It’s 2023. Are you still using a ‘lip service’ land acknowledgement? There’s a better way — and a new Indigenous-led fundraising school is here to help.

“I think that truly, people would rather not hear an acknowledgement, than hear one that just totally misses the mark,” says Morgan Kalk, instructor of a workshop on Indigenous protocols.

Why It Matters

Indigenous people are donors, volunteers, partners and beneficiaries in the charitable sector. Non-Indigenous teams need to be well-equipped to respectfully engage with Indigenous people in all of these roles. It’s both basic respect, and it’s mission-critical for modern charitable organizations’ funding models.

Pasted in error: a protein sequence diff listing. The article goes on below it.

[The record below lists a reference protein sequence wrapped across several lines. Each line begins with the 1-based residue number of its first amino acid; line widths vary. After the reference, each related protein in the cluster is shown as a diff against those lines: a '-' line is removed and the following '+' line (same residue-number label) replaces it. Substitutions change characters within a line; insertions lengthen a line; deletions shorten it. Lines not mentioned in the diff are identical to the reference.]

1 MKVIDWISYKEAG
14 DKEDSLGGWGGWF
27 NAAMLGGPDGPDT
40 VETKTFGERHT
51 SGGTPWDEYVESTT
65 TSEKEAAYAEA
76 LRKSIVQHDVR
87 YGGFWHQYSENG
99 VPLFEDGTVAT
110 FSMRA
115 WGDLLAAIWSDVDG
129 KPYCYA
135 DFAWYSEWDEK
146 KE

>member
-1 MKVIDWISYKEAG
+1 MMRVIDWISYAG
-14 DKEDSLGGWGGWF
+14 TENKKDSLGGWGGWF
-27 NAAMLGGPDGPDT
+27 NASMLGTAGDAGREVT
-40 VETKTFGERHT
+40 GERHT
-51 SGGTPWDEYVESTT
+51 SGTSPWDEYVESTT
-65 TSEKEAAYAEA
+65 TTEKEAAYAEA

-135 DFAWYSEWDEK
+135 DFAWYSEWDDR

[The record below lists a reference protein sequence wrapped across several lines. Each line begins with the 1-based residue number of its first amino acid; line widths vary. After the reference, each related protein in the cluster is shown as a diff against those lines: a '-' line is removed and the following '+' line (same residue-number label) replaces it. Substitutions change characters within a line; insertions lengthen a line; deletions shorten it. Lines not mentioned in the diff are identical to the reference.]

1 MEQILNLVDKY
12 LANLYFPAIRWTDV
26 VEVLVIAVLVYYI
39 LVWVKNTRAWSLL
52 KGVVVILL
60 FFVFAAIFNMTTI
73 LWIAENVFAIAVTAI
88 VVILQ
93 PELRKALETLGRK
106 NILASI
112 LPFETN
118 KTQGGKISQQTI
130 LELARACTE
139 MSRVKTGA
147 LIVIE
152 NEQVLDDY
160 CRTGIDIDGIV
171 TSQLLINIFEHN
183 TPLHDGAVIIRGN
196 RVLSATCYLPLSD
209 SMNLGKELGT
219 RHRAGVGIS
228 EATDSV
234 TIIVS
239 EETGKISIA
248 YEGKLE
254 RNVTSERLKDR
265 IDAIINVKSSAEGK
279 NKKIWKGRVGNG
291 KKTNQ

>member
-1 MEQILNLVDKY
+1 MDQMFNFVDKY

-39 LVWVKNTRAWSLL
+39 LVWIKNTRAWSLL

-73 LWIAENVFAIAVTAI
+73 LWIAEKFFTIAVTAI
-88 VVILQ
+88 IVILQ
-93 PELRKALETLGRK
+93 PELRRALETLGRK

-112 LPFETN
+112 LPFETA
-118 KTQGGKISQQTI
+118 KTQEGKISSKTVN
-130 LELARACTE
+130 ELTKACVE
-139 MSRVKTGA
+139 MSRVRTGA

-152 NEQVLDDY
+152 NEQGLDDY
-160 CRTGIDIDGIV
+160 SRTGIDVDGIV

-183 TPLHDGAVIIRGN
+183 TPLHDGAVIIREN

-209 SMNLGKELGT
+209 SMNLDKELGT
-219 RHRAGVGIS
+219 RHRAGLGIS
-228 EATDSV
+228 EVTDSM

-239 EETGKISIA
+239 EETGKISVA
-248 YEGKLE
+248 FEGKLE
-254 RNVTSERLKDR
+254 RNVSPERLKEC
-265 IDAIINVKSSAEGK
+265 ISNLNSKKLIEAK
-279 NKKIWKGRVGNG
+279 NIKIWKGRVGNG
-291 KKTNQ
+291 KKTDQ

var TRINITY_TTS_WP_CONFIG = {"cleanText":"It\u2019s 2023. Are you still using a \u2018lip service\u2019 land acknowledgement? There\u2019s a better way \u2014 and a new Indigenous-led fundraising school is here to help.. This independent journalism \u200b\u200bis made possible by the Future of Good editorial fellowship covering the social impact world\u2019s rapidly changing funding models, supported by Future of Good, Community Foundations of Canada, and United Way Centraide Canada. See our editorial ethics and standards here. For the David Suzuki Foundation, \u201clip service\u201d land acknowledgements are on the outs. You know the ones: A speaker reads from their notes. They name the Indigenous peoples whose territory the event is taking place on. They might also briefly describe their organiza

Future of Good journalism and events produce insightful analysis and knowledge you need to work and grow.

Read this article with a free account or explore membership options for unlimited access.